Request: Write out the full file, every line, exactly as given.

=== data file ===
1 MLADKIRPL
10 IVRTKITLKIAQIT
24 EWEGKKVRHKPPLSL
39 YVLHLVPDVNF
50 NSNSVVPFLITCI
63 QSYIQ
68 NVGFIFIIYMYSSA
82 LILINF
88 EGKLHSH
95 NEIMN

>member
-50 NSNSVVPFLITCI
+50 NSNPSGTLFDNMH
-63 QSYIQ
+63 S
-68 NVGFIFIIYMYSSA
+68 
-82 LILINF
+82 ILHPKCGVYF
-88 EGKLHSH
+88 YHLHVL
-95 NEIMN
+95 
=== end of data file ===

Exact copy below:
1 MLADKIRPL
10 IVRTKITLKIAQIT
24 EWEGKKVRHKPPLSL
39 YVLHLVPDVNF
50 NSNSVVPFLITCI
63 QSYIQ
68 NVGFIFIIYMYSSA
82 LILINF
88 EGKLHSH
95 NEIMN

>member
-50 NSNSVVPFLITCI
+50 NSNPSGTLFDNMH
-63 QSYIQ
+63 S
-68 NVGFIFIIYMYSSA
+68 
-82 LILINF
+82 ILHPKCGVYF
-88 EGKLHSH
+88 YHLHVL
-95 NEIMN
+95 